Reflections on ‘Diversitas’ and Fisher v. Texas

By Billy Thomas, MD, MPH
UAMS Vice Chancellor for Diversity and Inclusion
Professor, College of Medicine

Dr. Billy Thomas
Billy Thomas, MD, MPH
UAMS Vice Chancellor for
Diversity and Inclusion
Professor, College of Medicine

This issue marks the one year anniversary of Diversitas. As stated in our first edition, “Our aim is to provide information and a forum for communication both within the institution and our surrounding community.” In reviewing the authors and columns that have been published in Diversitas over the past year, we feel that we have provided a forum that has been open, inclusive, stimulating, and perhaps galvanizing.

There has been a steady increase in the number of UAMS employees that read and comment on Diversitas, and in some cases, share their thoughts on the overall direction of the UAMS campus as it relates to diversity and inclusion. So it is with a great deal of optimism and excitement that we enter the upcoming year.

Since our first issue, the readership has grown to include students and faculty on both in-state and out-of-state undergraduate and graduate campuses along with an increasing number of individuals from our local community. This is a good thing because an obligation of an academic health center is to engage and energize the community in which it is located. This includes investing in the individuals that make up the community – starting with their health. One of our primary goals is the movement of services – primary care, preventive care, and health education – into surrounding neighborhoods.

Last month, as we do every September, we celebrated diversity at UAMS. This year, the traditional Diversity Week was expanded to Diversity Month, thereby spreading a week of noontime activities over four weeks. This was done in an attempt to improve attendance from what has historically been a large handful of likeminded individuals that gather and discuss the institutional benefits of diversity to a group more representative of the UAMS workforce. In spite of this effort, overall participation remained low. This could have been due to a failure on our part to rally the UAMS community around a shared value for diversity and inclusion. As a result, many missed a series of excellent presentations that covered employee engagement, diversity of personality type, unconscious bias, and an update on the accomplishments of the Center for Diversity Affairs in the past year – all very rich and timely topics. We look forward to next year.

Fisher v. the University of Texas

This month the U.S. Supreme Court is reviewing the Fisher case, which calls into question whether race may be used in college-admissions decisions, specifically, whether race may be one of multiple factors in admission decisions.1 This is not a new challenge and dates back to the 1978 Supreme Court ruling in Regents of the University of California v. Bakke, in which the court held that a college could consider race in admissions, but only pursuant to its right to select students it felt would best foster a “robust exchange of ideas.”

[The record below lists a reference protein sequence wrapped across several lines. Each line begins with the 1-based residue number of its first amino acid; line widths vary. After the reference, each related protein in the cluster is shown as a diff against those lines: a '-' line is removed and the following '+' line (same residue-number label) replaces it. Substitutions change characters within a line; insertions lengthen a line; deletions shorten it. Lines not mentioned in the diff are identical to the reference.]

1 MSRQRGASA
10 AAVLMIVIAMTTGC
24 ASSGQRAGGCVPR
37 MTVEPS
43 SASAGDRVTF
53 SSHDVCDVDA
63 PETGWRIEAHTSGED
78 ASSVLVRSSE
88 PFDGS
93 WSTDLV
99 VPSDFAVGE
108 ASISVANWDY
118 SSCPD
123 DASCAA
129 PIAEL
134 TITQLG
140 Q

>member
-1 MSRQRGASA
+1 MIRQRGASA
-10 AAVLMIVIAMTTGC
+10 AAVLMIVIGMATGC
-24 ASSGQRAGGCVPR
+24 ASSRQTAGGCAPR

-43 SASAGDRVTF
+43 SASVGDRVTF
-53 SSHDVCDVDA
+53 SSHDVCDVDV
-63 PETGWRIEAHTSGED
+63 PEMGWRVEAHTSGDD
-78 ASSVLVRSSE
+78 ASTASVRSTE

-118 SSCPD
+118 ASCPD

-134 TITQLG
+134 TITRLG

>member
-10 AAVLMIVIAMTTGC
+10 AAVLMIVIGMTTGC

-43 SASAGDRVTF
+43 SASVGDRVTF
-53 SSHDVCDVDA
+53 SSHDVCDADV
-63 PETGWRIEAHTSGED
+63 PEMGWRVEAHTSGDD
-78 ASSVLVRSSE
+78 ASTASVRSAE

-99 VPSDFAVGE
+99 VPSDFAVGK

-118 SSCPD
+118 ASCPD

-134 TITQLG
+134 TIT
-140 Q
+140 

Twenty-five years later, the Supreme Court upheld the University of Michigan law school’s affirmative-action admissions policy in Grutter v. Bollinger. Justice Sandra Day O’Conner, in the majority opinion, said that seeking to promote diversity must give “serious, good-faith consideration” to race-neutral alternatives to affirmative-action preferences, but in those cases in which race-neutral programs were not feasible or not effective, the use of race as one of multiple factors in a holistic admissions process would be upheld.

The University of Texas case used the two Supreme Court rulings as guides in developing its current admissions policy that consists of race-neutral and holistic processes. Accordingly, any student graduating in the top 10 percent of his or her high school class gains admission to state universities. In Texas three-quarters of in-state applicants are admitted through this process.2 The remaining seats in freshman classes are filled with students chosen through a holistic process. Multiple factors including race and ethnicity are considered alongside numerous other factors, such as family circumstances, leadership qualities, special talents, and personal essays.3 These types of policies are not unique to Texas, but are in place at many undergraduate institutions and have been upheld in lower courts.  A Supreme Court ruling on the Fisher case is expected in 2013.